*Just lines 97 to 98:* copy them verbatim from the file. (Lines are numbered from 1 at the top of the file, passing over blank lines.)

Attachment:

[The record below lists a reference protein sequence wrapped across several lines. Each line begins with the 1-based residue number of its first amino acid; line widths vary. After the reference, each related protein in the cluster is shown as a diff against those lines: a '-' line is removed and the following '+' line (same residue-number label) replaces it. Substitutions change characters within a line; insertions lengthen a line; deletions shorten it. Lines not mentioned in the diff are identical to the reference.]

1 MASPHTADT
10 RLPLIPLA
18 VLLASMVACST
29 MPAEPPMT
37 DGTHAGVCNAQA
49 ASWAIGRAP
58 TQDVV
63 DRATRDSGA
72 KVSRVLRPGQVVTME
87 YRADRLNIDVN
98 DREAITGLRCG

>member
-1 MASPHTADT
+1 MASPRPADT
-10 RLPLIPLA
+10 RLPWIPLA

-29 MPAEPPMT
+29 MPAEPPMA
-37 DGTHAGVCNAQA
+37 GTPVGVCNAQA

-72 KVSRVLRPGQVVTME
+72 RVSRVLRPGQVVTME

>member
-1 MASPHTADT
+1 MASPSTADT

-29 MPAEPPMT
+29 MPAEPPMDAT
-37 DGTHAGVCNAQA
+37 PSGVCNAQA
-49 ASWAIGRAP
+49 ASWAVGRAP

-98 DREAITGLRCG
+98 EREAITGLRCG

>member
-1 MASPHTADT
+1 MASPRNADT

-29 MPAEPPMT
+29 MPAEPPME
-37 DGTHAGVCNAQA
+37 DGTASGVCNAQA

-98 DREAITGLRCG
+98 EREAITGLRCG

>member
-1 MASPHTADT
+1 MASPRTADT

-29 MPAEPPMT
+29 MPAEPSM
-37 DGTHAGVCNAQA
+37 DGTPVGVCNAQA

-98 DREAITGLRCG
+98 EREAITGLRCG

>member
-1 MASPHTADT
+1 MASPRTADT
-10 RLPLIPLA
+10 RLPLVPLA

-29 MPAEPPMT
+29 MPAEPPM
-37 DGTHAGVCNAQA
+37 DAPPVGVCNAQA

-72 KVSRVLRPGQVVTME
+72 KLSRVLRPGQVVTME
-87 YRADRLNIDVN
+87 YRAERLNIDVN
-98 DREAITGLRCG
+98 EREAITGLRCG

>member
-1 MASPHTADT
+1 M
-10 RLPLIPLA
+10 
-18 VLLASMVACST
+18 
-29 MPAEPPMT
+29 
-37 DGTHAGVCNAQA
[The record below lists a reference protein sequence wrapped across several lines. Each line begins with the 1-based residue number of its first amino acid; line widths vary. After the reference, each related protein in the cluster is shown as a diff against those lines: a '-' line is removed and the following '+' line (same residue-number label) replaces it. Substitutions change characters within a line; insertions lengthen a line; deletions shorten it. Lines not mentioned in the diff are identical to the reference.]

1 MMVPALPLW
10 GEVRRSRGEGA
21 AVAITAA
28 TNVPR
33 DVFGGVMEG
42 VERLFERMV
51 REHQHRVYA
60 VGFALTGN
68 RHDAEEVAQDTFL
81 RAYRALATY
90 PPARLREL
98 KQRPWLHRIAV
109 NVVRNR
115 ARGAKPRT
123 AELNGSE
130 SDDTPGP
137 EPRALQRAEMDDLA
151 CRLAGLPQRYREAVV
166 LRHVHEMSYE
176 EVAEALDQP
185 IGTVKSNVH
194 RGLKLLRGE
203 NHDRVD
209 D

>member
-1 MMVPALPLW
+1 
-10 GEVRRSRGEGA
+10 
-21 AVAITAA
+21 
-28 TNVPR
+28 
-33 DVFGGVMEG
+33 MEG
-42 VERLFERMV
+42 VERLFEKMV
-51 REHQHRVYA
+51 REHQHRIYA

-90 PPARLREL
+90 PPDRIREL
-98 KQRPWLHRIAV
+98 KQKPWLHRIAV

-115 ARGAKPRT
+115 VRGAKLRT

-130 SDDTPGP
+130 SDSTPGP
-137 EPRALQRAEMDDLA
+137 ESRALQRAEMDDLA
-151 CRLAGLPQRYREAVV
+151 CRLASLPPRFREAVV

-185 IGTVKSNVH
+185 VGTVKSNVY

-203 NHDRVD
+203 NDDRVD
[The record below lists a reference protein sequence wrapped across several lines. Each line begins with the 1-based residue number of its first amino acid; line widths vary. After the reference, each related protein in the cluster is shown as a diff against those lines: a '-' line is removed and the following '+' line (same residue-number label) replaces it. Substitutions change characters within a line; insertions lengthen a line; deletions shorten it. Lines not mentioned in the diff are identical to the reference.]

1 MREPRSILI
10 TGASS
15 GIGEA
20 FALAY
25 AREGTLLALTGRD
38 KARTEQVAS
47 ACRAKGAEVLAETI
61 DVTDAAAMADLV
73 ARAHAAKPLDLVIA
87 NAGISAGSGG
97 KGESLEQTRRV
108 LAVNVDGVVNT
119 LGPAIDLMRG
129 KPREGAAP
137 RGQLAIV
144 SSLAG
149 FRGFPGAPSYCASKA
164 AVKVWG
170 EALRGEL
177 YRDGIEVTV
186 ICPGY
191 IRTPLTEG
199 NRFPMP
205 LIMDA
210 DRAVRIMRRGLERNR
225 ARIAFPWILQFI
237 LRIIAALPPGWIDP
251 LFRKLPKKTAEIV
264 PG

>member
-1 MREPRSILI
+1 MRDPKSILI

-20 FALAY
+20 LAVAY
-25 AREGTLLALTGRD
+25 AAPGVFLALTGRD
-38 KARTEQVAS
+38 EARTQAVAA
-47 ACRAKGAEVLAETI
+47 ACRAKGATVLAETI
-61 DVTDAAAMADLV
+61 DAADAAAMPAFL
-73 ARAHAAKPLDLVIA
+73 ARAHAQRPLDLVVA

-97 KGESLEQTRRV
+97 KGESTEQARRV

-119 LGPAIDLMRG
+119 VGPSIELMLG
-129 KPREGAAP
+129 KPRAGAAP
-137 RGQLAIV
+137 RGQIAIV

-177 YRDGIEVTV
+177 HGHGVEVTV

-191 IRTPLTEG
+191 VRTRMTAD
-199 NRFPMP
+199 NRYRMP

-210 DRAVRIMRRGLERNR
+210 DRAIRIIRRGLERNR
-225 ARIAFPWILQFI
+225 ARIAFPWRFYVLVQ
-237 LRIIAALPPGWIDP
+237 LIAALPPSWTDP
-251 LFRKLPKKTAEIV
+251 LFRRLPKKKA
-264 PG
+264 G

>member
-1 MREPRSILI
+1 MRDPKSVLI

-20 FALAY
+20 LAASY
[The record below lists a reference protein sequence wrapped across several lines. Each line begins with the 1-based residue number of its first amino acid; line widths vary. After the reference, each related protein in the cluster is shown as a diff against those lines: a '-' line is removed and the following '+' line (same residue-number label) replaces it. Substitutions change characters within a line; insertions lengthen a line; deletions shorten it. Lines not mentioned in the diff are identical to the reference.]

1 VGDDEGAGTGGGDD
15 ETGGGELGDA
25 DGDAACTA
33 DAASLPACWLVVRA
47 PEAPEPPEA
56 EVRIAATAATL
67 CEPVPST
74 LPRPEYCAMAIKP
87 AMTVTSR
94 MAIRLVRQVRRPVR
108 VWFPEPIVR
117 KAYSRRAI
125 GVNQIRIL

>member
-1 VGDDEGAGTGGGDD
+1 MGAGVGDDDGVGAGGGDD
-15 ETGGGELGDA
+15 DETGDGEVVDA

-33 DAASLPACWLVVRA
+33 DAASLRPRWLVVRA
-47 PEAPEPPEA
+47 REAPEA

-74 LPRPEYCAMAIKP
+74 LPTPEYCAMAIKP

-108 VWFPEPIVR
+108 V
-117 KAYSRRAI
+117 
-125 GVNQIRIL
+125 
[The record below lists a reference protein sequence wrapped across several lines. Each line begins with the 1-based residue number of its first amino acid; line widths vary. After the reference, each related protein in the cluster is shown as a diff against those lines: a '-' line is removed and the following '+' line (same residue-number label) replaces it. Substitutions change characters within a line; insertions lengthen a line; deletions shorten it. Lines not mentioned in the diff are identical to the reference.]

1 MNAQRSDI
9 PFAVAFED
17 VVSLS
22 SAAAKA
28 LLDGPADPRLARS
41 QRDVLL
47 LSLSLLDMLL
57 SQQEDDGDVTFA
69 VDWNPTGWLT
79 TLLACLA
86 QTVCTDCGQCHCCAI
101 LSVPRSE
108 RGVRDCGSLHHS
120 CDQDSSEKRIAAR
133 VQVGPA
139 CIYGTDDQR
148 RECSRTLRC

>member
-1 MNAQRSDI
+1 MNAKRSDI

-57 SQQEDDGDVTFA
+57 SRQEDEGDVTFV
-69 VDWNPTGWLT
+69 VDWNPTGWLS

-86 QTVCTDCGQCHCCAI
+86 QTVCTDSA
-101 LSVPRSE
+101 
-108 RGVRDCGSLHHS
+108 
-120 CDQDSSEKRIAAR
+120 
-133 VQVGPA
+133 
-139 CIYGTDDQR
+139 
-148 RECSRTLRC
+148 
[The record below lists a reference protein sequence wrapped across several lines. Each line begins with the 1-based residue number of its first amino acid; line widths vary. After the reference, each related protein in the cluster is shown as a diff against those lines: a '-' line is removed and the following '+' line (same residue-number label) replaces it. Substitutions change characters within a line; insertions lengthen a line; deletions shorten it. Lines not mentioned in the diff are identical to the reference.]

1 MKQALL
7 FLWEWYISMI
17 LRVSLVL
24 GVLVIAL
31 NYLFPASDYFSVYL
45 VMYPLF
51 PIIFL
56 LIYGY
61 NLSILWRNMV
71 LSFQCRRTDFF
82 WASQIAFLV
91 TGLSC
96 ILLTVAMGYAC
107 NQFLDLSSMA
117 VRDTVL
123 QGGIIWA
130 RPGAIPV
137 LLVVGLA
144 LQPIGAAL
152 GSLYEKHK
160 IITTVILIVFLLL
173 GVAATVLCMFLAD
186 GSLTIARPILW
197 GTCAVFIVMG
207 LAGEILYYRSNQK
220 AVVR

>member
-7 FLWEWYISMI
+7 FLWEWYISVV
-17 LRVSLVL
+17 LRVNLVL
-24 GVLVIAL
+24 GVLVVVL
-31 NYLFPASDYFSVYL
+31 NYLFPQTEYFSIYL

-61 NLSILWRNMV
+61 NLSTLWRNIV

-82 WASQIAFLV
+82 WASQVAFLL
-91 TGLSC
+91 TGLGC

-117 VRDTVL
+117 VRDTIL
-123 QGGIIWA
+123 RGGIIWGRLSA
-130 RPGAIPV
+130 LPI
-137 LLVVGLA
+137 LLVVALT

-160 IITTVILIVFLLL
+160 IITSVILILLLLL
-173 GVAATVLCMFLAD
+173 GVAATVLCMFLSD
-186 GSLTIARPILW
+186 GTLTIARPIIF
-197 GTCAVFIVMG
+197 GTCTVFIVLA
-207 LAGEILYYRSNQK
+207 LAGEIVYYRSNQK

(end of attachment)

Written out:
166 LRHVHEMSYE
176 EVAEALDQP